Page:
The secret to more site traffic? Squeezable meat

If you offer bacon squeeze, they will come. That’s the lesson ThinkGeek learned this week with its April Fools’ Day spoof home page. The fake products on the page have garnered traffic spikes for the retailer each year since the tradition began in 2001.

Katie Evans

If you offer bacon squeeze, they will come.

At least, that’s the lesson zany e-retailer ThinkGeek learned this week with its annual April Fools’ Day spoof home page. The yearly smattering of fake products has garnered quite a following since the tradition began in 2001-and incremental traffic and buzz for ThinkGeek.

ThinkGeek experienced a 600% increase in traffic on April 1 this year compared to its average traffic numbers, and 250% more traffic than its busiest day during the holiday season, says Caroline Offutt, vice president and general manager at ThinkGeek. The retailer’s conversion rate was about 40% higher this April Fools’ than last. ThinkGeek attributes this mainly to the popularity of this year’s free-with-purchase T-shirt, which displayed an image of a quick response code.

In addition to the convenient squeezable meat, this year’s fake product selection also included a handy Unicorn Chaser potion that promises to remove disturbing online images inadvertently viewed -such as, say, a video of grandma parasailing sans clothes-from one’s mind.

To promote the spoof page, the retailer, No. 268 in the Internet Retailer Top 500 Guide, sent e-mails to its customer base, a message to its Twitter followers and promoted the page on Facebook. It also posted videos of the products on YouTube. This year’s squeezable bacon spot has already attracted more than 62,000 views and the Unicorn Chaser a respectable 16,000. The YouTube video for 2007’s popular fake Wii Helm, a Wii controller built into a helmet to allow a consumer to use his head to control the Nintendo video game console, has attracted 590,000 viewers.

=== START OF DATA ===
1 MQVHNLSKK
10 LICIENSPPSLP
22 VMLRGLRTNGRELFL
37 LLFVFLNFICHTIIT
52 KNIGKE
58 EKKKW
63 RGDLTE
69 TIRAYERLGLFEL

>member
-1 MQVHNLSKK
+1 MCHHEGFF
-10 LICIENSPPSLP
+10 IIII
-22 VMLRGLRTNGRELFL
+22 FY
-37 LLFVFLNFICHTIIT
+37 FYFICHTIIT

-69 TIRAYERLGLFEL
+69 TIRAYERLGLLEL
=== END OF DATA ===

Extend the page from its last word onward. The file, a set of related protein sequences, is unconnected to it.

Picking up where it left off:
Fans eagerly awaited the prank this year, says Jennifer Frazier, co-founder and web design manager for ThinkGeek. “We were a few hours late getting the page up this year-we put it up around 2 a.m. instead of midnight-and around 12:30 we started getting e-mails wondering where it was,” she says.

When consumers tried to place one of the fake items in their shopping carts, they received a message that it’s not for sale. April Fools’ items are archived on the site so visitors can still have a good laugh even after the holiday is over, ThinkGeek says.

But some of the fake goods are so well received that they turn into real ones. Last year’s personal soundtrack T-shirt, for example, started out as a spoof, but the retailer received so much positive feedback that it decided to manufacture and sell it. It was a top seller.


April Fools' Day, Computing, Human Interest, ThinkGeek, Wii Remote